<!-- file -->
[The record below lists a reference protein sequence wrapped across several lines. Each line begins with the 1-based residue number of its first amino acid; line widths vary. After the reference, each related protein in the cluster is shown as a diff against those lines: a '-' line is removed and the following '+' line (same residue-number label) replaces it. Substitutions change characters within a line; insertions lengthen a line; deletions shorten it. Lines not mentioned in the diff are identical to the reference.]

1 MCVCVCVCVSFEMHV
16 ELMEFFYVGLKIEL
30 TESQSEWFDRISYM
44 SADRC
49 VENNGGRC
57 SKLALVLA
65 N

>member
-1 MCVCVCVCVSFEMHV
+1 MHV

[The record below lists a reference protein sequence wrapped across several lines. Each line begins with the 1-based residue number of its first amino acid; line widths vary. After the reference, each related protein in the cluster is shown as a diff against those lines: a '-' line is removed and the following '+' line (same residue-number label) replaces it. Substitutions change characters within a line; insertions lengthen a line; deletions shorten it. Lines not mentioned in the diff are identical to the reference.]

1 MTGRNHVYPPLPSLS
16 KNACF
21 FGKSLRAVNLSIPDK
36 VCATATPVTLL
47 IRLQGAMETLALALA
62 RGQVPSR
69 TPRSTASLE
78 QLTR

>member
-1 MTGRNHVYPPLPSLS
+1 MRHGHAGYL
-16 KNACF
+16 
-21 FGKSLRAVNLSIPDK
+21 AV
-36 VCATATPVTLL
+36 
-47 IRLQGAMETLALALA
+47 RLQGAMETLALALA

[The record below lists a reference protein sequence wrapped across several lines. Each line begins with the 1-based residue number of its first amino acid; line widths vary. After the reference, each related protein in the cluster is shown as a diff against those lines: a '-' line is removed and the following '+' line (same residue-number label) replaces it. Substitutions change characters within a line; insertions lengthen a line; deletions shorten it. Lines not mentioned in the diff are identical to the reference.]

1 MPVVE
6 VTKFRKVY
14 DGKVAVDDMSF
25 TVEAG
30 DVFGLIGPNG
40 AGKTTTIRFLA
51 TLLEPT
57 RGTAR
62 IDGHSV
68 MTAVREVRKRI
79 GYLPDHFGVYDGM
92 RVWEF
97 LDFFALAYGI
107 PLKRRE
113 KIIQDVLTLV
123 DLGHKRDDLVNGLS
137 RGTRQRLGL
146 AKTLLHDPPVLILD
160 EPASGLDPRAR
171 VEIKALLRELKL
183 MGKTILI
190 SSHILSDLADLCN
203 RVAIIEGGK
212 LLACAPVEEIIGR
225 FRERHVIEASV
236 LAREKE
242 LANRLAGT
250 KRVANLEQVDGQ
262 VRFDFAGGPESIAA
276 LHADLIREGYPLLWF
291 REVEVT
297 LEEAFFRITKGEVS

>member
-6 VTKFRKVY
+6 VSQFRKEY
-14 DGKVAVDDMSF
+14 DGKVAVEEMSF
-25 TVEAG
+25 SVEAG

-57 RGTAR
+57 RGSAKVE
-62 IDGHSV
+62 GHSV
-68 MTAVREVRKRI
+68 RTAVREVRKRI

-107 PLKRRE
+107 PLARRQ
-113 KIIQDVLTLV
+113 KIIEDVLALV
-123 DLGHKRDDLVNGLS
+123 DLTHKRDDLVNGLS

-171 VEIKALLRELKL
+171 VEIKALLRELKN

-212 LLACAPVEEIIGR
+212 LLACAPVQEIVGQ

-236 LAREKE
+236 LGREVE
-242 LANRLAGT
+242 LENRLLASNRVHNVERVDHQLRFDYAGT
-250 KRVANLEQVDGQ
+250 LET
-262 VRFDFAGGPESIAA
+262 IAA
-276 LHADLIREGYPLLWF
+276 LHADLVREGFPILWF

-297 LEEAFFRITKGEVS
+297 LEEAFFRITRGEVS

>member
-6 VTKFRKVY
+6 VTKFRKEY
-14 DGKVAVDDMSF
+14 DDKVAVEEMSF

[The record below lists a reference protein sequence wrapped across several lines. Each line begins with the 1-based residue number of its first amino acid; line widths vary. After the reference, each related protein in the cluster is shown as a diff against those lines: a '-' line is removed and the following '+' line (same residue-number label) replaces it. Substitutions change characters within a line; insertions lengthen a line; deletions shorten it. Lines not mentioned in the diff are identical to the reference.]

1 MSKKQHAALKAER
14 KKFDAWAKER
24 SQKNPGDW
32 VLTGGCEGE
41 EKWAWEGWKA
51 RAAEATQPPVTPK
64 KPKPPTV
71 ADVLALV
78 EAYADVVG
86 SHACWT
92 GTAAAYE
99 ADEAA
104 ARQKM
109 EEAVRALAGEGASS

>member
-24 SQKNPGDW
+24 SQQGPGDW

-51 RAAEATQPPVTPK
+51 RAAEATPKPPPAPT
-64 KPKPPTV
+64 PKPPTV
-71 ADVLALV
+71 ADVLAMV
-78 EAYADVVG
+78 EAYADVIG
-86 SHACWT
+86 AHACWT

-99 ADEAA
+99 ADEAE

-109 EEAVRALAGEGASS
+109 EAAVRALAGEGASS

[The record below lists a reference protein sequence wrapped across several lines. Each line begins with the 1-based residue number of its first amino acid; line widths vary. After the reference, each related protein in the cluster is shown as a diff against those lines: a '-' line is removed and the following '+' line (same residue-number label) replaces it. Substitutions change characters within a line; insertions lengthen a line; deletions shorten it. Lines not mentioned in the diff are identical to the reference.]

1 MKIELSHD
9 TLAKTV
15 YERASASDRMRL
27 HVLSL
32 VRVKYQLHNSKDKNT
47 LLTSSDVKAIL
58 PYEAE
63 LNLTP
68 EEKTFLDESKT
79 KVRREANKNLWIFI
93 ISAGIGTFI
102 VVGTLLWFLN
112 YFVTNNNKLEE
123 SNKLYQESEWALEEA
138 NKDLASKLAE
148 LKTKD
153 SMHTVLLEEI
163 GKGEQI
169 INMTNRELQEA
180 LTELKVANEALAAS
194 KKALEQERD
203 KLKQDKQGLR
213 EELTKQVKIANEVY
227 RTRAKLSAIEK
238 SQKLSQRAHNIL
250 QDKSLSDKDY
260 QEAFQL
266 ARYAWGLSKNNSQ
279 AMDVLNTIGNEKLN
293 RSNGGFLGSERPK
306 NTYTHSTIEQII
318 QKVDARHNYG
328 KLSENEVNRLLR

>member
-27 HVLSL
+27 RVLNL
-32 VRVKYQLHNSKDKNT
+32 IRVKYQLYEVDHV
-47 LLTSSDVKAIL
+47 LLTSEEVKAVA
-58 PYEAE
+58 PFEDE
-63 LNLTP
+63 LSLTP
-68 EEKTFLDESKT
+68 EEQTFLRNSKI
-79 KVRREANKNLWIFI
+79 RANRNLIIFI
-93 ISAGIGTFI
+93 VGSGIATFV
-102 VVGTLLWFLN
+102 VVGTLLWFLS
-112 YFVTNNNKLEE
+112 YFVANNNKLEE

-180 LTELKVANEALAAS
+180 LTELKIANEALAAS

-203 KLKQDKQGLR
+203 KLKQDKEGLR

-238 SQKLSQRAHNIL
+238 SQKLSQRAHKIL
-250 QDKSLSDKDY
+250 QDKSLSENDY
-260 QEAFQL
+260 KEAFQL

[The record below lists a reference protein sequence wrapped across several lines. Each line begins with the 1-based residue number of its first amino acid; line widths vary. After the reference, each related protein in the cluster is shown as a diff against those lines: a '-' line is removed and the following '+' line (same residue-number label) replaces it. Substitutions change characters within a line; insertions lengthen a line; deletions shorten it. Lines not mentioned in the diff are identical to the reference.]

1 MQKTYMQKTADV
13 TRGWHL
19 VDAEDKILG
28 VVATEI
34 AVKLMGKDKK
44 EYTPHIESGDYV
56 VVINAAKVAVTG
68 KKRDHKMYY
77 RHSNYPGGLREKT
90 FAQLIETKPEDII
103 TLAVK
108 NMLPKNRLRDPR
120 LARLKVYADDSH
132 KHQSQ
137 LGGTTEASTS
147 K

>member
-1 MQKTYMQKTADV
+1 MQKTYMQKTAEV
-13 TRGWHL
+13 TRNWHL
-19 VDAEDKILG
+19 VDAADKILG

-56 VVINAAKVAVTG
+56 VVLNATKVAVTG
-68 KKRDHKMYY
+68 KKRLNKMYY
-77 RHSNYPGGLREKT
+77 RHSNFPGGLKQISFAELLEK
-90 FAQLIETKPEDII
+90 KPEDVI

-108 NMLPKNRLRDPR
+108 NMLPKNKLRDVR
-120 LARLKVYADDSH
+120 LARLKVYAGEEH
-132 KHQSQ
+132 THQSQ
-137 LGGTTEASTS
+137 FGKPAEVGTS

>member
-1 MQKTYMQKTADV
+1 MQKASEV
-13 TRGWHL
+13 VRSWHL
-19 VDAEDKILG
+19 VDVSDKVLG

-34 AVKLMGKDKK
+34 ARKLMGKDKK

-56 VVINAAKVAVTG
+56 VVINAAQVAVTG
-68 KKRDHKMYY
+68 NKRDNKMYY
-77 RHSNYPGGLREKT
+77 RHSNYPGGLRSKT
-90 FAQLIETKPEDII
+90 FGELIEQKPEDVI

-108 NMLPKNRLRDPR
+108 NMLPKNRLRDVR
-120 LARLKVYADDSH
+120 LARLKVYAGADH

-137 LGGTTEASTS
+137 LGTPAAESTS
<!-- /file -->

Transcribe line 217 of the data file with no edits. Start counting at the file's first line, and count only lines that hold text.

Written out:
137 LGGTTEASTS